#30: Rumours Of Glory by Bruce Cockburn

City: Halifax, NS
Radio Station: CJCH
Peak Month: December 1980
Peak Position in Halifax ~ #17
Peak position in Vancouver ~ did not chart
Peak Position on Billboard Hot 100 ~ #104
YouTube: “Rumours Of Glory
Lyrics: “Rumours Of Glory

Bruce Cockburn was born in Ottawa in 1945. He has stated in interviews that his first guitar was one he found around 1959 in his grandmother’s attic, which he adorned with golden stars and used to play along to radio hits. Some of these included songs by the Beau Marks from Montreal. Later he was taught piano and music theory by Peter Hall, the organist at Westboro United Church which Cockburn and his family attended. Cockburn had been listening to jazz and wanted to learn musical composition. Hall encouraged him and, along with his friend Bob Lamble, a lot of time was spent at Hall’s house listening to and discussing jazz. After graduating, he took a boat to Europe and busked in Paris. Cockburn attended Berklee School of Music in Boston, where his studies included jazz composition, for three semesters between 1964 and 1966. That year he dropped out and joined an Ottawa band called The Children, which lasted for about a year.

In early 1967 he joined the final lineup of the Esquires. He moved to Toronto that summer to form The Flying Circus with Marty Fisher and Gordon MacBain, and Neil Lillie. The group changed its name to Olivius, and opened for the Jimi Hendrix Experience and Cream in April 1968. In the summer of 1968, Cockburn joined 3’s a Crowd until he left to pursue a solo career in the spring of 1969. Cockburn’s first solo appearance was at the Mariposa Folk Festival in the town of Caledon in 1967, which he headlined in 1969 when it moved to Centre Island in Toronto.

In 1970, Cockburn released a self-titled debut album, and the single “Going To The Country”. He won the Juno for Canadian Folksinger of the Year, three years in a row, from 1971 to 1973. He was nominated for Canadian Folksinger of the Year and Male Vocalist of the Year at the 1974 Juno Awards. His first charting single on the RPM Canadian Singles chart was in 1971 with “One Day I Walk”. By the mid-70s, Cockburn was penning songs with obvious political commentary. His 1975 single, “Burn”, included these lines about American foreign policy: “Philippines was yesterday. Santiago and Greece today. How would they ever make the late news pay, if they didn’t have the CIA?”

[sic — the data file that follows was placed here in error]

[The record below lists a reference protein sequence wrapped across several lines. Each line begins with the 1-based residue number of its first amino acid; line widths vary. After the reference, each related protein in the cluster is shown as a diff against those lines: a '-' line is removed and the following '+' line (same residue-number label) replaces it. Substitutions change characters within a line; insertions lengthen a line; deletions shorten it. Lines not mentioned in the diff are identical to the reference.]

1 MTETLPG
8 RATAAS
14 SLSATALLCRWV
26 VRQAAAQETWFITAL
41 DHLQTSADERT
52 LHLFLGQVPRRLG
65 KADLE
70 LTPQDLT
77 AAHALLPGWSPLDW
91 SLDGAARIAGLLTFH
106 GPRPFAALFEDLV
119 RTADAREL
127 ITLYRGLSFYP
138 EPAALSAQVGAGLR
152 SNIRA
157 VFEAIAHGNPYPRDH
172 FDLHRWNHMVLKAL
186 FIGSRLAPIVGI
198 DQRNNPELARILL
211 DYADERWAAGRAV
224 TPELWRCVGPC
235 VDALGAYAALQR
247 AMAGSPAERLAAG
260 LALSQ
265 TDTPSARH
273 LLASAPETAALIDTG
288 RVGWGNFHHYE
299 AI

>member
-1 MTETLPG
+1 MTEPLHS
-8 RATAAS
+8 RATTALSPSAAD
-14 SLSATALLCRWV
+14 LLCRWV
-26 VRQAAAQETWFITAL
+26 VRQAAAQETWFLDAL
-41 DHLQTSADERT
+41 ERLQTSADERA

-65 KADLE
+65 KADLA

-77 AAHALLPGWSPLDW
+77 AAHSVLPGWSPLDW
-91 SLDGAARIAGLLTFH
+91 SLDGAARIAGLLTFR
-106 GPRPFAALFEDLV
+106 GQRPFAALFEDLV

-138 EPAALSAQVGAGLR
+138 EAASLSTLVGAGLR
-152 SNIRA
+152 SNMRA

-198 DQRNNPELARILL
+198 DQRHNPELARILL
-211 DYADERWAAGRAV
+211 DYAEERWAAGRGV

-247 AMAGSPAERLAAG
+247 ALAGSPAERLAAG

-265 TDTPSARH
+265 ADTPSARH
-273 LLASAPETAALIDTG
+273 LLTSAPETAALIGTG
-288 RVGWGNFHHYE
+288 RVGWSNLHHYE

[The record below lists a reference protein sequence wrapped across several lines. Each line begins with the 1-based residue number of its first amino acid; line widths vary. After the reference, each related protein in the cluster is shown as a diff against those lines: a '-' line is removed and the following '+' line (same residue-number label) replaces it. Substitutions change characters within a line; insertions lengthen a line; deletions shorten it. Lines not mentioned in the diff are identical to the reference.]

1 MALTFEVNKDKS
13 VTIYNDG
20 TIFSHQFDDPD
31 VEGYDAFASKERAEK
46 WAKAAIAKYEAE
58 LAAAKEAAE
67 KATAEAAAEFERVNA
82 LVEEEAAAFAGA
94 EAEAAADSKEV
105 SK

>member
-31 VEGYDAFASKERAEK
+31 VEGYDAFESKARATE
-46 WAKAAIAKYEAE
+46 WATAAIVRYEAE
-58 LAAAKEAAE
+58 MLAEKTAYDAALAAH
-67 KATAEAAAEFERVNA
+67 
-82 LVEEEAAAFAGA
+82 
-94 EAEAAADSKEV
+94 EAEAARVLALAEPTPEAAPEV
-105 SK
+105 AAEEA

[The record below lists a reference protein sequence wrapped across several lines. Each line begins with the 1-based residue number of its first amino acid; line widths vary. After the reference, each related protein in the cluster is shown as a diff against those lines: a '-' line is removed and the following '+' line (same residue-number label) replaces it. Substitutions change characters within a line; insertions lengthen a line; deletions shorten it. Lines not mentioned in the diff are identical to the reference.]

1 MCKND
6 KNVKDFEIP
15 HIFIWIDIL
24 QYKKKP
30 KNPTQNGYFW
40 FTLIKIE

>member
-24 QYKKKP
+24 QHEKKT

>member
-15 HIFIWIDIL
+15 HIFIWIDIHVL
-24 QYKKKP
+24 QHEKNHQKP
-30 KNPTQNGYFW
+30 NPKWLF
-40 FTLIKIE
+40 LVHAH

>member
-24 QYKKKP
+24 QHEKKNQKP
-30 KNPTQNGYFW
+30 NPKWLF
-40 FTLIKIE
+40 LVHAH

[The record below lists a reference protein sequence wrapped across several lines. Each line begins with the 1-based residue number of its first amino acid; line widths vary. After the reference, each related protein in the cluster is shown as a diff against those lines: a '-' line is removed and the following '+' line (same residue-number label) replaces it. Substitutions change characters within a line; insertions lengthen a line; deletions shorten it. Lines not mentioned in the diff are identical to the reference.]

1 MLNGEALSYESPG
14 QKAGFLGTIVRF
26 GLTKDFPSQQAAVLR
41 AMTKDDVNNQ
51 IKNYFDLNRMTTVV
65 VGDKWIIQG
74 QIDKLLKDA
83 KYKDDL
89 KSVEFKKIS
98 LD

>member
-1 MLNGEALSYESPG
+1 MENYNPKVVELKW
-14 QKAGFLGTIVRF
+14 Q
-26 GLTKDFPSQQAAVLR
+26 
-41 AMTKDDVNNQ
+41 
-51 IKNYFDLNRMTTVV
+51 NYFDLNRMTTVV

In 1979 he had a hit on both sides of the Canada-US border with “Wondering Where The Lions Are”. It climbed to #21 on the Billboard Hot 100 and #39 on the RPM Canadian Singles chart. The single charted on the CKLG playlist in Vancouver for nine weeks.

In the early 1980s, Cockburn had more Top 40 hits in Canada, including “Rumours Of Glory”.

Rumours Of Glory by Bruce Cockburn

Bruce Cockburn wrote “Rumours Of Glory”. The song offers up contrasts between: a “dark town,” a “black skyline,” “pain/fear” on people’s faces in contrast with “something…shining like gold but better.” Despite the “extremes of what humans can be,” and the starkly grim possibilities, there are rumours of glory.

“Rumours Of Glory” peaked at #17 in Halifax (NS), #22 in Ottawa, and #30 in Toronto.

“Fascist Architecture” topped the Canadian Adult Contemporary chart in 1981. “Lovers In A Dangerous Time” was a Top 30 hit in Canada in 1984. Cockburn stated that the song was inspired by seeing teenagers expressing romantic love in a schoolyard. In the song, he contrasts the hopefulness and joy of new love with the despair of a wider Cold War world where notions of the future often carried a sense of foreboding and doom. Others have suggested the Guatemalan Refugee Crisis and the emerging HIV/AIDS crisis were also part of the ‘dangerous time’ lovers were facing into the 80s. In 1984, Cockburn’s “If I Had A Rocket Launcher” commented in the brutal repression of Guatemalan dictator Rios Montt toward the Guatemalan peasants. The song climbed to #24 on the CHUM chart in Toronto, and #88 on the Billboard Hot 100.

In 1986, Bruce Cockburn had his third RPM Top 40 charting single with “People See Through You”. In 1988, Cockburn released his sixteenth studio album, Big Circumstance. The lead single from the album was “If A Tree Falls”.

In the 1990s, Bruce Cockburn charted four more singles into the Canadian Top 40 with “A Dream Like Mine”, “Great Big Love”, “Listen For The Laugh” and “Night Train”. Over the years, Cockburn’s music drew in Latin, rock and reggae beats, layered over folk lyrics. In 2001 Cockburn performed as part of the Music Without Borders concert, a benefit for the United Nations Donor Alert Appeal, which raised funds for refugees from Afghanistan, at the Air Canada Centre in Toronto.

In 2014, Bruce Cockburn released his memoir, Rumours Of Glory. In 2018, Cockburn’s album Bone on Bone, was named Contemporary Roots Album of the Year at the Juno Awards. Over the years, Bruce Cockburn has been an advocate raising awareness of the plight of child soldiers, expressing concern for the environment, banning land mines, and the welfare of indigenous peoples. The latter includes his concern for the land claims of the Haida Gwaii.

Bruce Cockburn released his 28th studio album, O Sun O Moon, in May 2023.

February 21, 2024
Ray McGinnis

Bruce Cockburn, Rumours Of GloryHarperOne, 2014.

Rumours Of Glory by Bruce Cockburn

CJCH 920-AM Halifax (NS) Top Ten | December 5, 1980

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